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Back To Vidyya Vitamin E Intake Decreases Cancers, Heart Disease

News From The NIH's Clinical Nutrition Center

The National Institutes of Health, commenting on "current issues and controversies about Vitamin E," says that preliminary research has led to a widely-held belief that Vitamin E can help prevent or delay coronary heart disease, and that a higher intake of Vitamin E has been associated with a decreased incidence of both prostate cancer and breast cancer.

On Vitamin E and heart disease, NIH's Clinical Nutrition Center in its Office of Dietary Supplements says:

  • "Researchers are fairly certain that oxidative modification of LDL cholesterol (sometimes called 'bad' cholesterol) promotes blockages in coronary arteries that may lead to atherosclerosis and heart attacks.

  • "Vitamin E may help prevent or delay coronary heart disease by limiting the oxidation of LDL cholesterol. Vitamin E also may help prevent the formation of blood clots, which could lead to a heart attack," the report said, and added:

  • "Observational studies have associated lower rates of heart disease with higher Vitamin E intake. A study of approximately 90,000 nurses suggested that the incidence of heart disease was 30 percent to 40 percent lower among nurses with the higher intake of Vitamin E from diet and supplements," the NIH paper said.

In the nurses' study, the range of Vitamin E intake from both diet and supplements had a high of 1,000 International Units (IU), or the equivalent of 1,500 milligrams. Median intake was 208 IU.

The NIH paper noted, however, that "randomized clinical trials raise questions about the role of Vitamin E supplements in heart disease," but that studies are continuing to determine whether a longer duration of intervention with Vitamin E supplements can provide protection against cardiovascular disease.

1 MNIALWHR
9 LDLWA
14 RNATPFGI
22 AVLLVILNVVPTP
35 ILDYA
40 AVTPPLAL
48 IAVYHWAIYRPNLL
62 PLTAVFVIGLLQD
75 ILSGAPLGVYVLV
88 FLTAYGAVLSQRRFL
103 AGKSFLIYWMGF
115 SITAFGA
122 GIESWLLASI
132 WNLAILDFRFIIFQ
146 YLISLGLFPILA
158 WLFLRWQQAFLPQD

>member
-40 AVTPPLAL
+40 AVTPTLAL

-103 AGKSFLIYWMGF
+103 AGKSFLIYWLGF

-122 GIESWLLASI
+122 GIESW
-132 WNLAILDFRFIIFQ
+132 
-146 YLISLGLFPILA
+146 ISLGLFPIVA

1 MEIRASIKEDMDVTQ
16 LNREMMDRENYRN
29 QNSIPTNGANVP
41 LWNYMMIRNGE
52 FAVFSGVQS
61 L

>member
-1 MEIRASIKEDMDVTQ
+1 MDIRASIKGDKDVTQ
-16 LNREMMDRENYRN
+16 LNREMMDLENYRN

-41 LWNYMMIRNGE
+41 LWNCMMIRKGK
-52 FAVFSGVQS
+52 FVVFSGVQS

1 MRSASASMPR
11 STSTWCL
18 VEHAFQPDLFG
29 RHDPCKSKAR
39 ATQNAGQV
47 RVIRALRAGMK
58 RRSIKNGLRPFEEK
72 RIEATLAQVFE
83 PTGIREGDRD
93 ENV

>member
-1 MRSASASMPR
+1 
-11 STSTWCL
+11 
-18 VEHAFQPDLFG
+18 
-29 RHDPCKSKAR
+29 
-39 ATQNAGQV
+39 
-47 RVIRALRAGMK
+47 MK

On Vitamin E and cancer, the NIH report said:

  • "Antioxidants such as Vitamin E help protect against the damaging effects of free radicals, which may contribute to the development of chronic diseases such as cancer.

  • " ... Some evidence associated higher intake of Vitamin E with a decreased incidence of prostate cancer and breast cancer. There is evidence that Vitamin E may reduce the size of cysts in women with fibrocystic breast disease, which is a risk factor for breast cancer."

On Vitamin E and cataracts, the report said:

  • "Observational studies have found that lens clarity, which is used to diagnose cataracts, was better in regular users of Vitamin E supplements and in persons with higher blood levels of Vitamin E."

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Editor: Susan K. Boyer, RN
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